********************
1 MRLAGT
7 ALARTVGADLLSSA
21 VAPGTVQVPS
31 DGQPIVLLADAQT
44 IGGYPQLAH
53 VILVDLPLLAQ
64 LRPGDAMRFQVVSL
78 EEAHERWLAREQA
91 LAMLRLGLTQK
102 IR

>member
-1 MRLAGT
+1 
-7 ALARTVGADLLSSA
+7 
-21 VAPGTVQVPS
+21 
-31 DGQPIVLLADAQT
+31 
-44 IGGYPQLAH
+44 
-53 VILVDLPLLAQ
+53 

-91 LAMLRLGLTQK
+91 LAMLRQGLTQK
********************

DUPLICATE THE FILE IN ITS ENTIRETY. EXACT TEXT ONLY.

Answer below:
1 MRLAGT
7 ALARTVGADLLSSA
21 VAPGTVQVPS
31 DGQPIVLLADAQT
44 IGGYPQLAH
53 VILVDLPLLAQ
64 LRPGDAMRFQVVSL
78 EEAHERWLAREQA
91 LAMLRLGLTQK
102 IR

>member
-1 MRLAGT
+1 
-7 ALARTVGADLLSSA
+7 
-21 VAPGTVQVPS
+21 
-31 DGQPIVLLADAQT
+31 
-44 IGGYPQLAH
+44 
-53 VILVDLPLLAQ
+53 

-91 LAMLRLGLTQK
+91 LAMLRQGLTQK